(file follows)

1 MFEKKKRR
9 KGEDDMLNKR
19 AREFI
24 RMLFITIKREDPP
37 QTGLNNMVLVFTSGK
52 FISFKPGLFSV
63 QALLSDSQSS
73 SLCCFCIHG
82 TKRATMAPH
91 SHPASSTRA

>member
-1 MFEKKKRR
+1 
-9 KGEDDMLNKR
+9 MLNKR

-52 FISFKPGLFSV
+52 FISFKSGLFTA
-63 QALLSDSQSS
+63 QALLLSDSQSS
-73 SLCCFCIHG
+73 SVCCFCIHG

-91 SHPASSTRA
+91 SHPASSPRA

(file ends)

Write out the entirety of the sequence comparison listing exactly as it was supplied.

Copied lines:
1 MFEKKKRR
9 KGEDDMLNKR
19 AREFI
24 RMLFITIKREDPP
37 QTGLNNMVLVFTSGK
52 FISFKPGLFSV
63 QALLSDSQSS
73 SLCCFCIHG
82 TKRATMAPH
91 SHPASSTRA

>member
-1 MFEKKKRR
+1 
-9 KGEDDMLNKR
+9 MLNKR

-52 FISFKPGLFSV
+52 FISFKSGLFTA
-63 QALLSDSQSS
+63 QALLLSDSQSS
-73 SLCCFCIHG
+73 SVCCFCIHG

-91 SHPASSTRA
+91 SHPASSPRA